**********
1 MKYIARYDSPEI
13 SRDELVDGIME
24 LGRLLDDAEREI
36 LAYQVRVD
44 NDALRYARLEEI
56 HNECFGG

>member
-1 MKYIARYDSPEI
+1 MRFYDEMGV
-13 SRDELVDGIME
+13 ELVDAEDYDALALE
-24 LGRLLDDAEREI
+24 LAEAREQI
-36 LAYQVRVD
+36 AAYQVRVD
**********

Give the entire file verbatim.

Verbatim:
1 MKYIARYDSPEI
13 SRDELVDGIME
24 LGRLLDDAEREI
36 LAYQVRVD
44 NDALRYARLEEI
56 HNECFGG

>member
-1 MKYIARYDSPEI
+1 MRFYDEMGV
-13 SRDELVDGIME
+13 ELVDAEDYDALALE
-24 LGRLLDDAEREI
+24 LAEAREQI
-36 LAYQVRVD
+36 AAYQVRVD